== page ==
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New Commission on Health Care Disparities Lauded by American College of Physicians

ACP Calls Elimination of Disparities a "Strategic Priority" for the Organization

Washington (Feb. 29, 2008) – Noting that its Board of Regents last month added "health care disparities" as one of its strategic priorities, the American College of Physicians (ACP) today commended the Robert Wood Johnson Foundation for launching the Commission to Build a Healthier America.

"The American College of Physicians continues to realize the importance of eliminating health care disparities through its Board actions, policy papers, educational sessions, as well as the work of the ACP Foundation," said David C. Dale, MD, FACP, president of ACP. "ACP believes that the Commission to Build a Healthier America will provide a much-needed framework for a broad national effort to research the reasons behind health care disparities and to develop workable solutions."

The national, independent and nonpartisan two-year health commission introduced on Thursday will focus on factors outside the health care system and identify non-medical, evidence-based strategies to improve the health of all Americans. The group will investigate how factors, such as education, environment, income and housing, shape and affect personal behavioral choices through an extensive inquiry that will include field hearings.

ACP is addressing health care disparities in its public policy, research and educational initiatives.

In a 2003 position paper, Racial and Ethnic Disparities in Health Care (available upon request), ACP emphasized its long-standing commitment to improving public health. In the paper, ACP said that "Eliminating health disparities among racial and ethnic minorities will take the efforts of all involved in the practice of health care delivery. ACP sees the need to address these disparities on six fronts: increasing access to quality health care, patient care, provider issues, systems that deliver health care, societal concerns, and continued research."

ACP is also working to reduce barriers created by limited language proficiency. Fifty-two million people, 19.4 percent of the U.S. population, speak a language other than English at home. Of these, 44.6 percent speak English "less than very well." Estimates of the number of people with Limited English Proficiency (LEP) range from 11 million to 21 million people. To determine whether internal medicine practices of ACP members provide language services and to better ensure effective communication for LEP patients, the College conducted a survey of its members during late 2006.

The survey findings and interpretations resulted in a 2007 College position paper, Language Services for Patients with Limited English Proficiency: Results of a National Survey of Internal Medicine Physicians.

Also in the last year, the ACP Foundation recognized in its Rx Container Label White Paper that patients with health literacy challenges and limited English proficiency are more likely to have an adverse drug effect.

And ACP has scheduled a session for its upcoming annual meeting, IM 2008, entitled Racial and Ethnic Disparities in Health Care: Lessons for Clinical Practice.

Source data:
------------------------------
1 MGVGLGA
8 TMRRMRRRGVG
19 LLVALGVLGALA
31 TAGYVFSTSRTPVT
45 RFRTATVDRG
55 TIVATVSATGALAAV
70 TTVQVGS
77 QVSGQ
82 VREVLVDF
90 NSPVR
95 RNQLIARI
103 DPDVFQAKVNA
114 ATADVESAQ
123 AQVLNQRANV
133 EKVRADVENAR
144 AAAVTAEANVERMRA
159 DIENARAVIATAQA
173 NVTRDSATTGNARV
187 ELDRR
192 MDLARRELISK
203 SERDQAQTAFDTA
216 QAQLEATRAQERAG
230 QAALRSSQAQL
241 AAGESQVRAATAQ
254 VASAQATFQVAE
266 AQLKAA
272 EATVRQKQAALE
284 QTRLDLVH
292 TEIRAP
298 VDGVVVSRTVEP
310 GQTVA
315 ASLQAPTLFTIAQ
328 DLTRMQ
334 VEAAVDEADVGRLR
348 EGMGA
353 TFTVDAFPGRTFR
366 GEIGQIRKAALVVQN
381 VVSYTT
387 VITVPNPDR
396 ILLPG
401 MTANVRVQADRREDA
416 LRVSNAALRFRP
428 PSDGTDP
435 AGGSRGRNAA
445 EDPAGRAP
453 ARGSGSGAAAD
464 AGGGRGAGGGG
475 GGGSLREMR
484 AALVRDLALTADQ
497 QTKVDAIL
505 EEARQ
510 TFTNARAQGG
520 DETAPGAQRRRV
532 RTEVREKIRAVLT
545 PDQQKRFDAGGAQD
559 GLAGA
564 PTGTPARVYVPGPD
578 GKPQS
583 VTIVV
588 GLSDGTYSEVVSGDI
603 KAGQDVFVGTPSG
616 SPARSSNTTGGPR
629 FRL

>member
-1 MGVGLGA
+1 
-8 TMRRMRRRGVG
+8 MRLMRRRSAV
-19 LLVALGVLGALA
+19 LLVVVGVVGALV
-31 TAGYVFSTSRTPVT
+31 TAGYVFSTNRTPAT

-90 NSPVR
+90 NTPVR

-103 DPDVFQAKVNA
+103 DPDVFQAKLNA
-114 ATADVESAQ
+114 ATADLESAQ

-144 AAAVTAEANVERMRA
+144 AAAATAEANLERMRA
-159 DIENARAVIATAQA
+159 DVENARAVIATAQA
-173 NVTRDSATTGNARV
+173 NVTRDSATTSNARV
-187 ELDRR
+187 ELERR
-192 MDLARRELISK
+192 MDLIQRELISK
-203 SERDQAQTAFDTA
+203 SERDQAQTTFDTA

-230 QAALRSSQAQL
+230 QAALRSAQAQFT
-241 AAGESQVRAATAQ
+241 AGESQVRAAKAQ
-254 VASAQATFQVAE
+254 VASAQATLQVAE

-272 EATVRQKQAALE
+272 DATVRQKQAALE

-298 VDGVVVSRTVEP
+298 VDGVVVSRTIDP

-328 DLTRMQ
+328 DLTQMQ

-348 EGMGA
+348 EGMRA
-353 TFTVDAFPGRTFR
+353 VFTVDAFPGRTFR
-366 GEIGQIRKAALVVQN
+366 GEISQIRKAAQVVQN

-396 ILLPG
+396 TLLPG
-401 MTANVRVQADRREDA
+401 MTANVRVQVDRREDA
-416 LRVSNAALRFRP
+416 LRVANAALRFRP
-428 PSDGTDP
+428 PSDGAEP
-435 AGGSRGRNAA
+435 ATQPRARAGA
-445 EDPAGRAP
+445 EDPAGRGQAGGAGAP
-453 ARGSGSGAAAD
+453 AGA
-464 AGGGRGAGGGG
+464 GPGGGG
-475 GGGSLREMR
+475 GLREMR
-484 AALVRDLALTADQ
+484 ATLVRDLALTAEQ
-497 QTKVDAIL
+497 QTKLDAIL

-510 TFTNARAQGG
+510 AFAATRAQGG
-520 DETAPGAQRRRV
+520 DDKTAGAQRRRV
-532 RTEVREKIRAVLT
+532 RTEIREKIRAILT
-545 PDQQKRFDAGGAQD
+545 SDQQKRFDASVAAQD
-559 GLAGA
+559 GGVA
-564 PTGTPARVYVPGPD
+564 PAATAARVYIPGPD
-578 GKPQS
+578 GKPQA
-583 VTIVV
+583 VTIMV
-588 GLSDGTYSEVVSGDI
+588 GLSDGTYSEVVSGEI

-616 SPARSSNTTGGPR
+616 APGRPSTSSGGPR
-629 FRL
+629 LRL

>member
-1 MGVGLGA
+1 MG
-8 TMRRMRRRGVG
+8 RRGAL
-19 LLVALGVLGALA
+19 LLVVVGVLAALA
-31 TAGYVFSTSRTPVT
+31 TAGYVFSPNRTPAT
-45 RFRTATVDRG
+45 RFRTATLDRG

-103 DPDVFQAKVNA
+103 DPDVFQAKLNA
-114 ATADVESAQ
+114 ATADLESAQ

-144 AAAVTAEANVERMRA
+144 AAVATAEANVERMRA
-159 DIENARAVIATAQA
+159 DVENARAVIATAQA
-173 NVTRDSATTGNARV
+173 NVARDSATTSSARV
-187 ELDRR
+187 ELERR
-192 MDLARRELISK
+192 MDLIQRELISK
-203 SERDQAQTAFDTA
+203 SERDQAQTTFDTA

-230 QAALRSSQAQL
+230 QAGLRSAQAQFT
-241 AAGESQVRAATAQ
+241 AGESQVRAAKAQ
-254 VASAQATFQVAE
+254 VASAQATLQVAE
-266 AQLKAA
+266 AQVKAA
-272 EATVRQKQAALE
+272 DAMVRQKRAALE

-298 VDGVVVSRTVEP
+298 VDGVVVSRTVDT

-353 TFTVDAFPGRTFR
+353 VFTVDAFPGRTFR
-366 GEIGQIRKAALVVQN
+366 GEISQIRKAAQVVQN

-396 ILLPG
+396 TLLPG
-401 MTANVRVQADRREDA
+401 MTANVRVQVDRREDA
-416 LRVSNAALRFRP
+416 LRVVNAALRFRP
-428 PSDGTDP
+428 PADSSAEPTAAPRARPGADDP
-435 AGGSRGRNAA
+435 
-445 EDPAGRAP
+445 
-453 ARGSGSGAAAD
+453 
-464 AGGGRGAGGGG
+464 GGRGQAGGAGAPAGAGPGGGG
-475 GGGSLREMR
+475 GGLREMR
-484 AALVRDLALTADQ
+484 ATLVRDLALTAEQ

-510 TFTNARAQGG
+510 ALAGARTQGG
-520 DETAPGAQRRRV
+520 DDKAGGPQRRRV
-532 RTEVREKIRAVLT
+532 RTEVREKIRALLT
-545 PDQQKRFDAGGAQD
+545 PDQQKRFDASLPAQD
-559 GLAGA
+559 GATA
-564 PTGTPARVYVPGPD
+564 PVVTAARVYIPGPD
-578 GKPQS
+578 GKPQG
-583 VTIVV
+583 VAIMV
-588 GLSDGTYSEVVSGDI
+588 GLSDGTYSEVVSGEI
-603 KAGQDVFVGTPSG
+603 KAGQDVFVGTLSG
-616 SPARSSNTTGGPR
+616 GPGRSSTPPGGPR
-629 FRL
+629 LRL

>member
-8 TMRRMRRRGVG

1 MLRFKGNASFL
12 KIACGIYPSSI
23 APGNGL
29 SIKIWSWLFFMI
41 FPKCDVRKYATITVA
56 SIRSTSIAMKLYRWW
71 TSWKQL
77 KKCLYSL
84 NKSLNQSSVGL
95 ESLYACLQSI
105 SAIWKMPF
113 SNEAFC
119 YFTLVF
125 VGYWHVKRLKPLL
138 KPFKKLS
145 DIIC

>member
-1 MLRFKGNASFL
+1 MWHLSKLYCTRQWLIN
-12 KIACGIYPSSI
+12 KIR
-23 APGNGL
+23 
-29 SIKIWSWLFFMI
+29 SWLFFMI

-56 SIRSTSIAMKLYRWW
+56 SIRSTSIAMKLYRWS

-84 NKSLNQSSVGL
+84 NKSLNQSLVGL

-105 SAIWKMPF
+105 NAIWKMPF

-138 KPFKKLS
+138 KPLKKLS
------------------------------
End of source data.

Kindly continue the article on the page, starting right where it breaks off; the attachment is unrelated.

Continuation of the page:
Last December, an early-released article, Achieving a High Performance Health Care System with Universal Access: What the United States Can Learn From Other Countries, from ACP’s flagship publication, Annals of Internal Medicine, examined "Equity" by saying: "A well-functioning system would have minimal differences among groups in terms of access to and quality of health care services" The paper cited a finding from the Commonwealth Fund Commission on a High Performance Health Care System that it "would require a 24 percent or greater improvement in African-American mortality, quality, access and efficiency indicators to approach benchmark white rates."

In addition, ACP has championed the Patient Centered Medical Home (PCMH) as one proven model for reducing health care disparities. "One of the reasons ACP has made the 'patient-centered medical home' one of its top priorities is the effects the PCMH will have on patient access, outcomes and care," Dr. Dale said. "The Commonwealth Fund Health Care Quality Survey recently pointed out that, when patients have a medical home, racial and ethnic disparities in terms of access to and quality of care are reduced or eliminated."

ACP pledged to make its public policy position papers, research on limited English language proficiency and health illiteracy, educational activities, and other initiatives to eliminate health care disparities available to the Commission to Build a Healthier America. "ACP hopes to partner with the Robert Wood Johnson Foundation and The Commission to research, design and implement strategies to eliminate disparities based on gender, race, ethnicity or language proficiency—one of our top strategic priorities for the College," concluded Dr. Dale.


The American College of Physicians is the largest medical specialty organization and the second-largest physician group in the United States. ACP members include 125,000 internal medicine physicians (internists), related subspecialists, and medical students. Internists specialize in the prevention, detection, and treatment of illness in adults.

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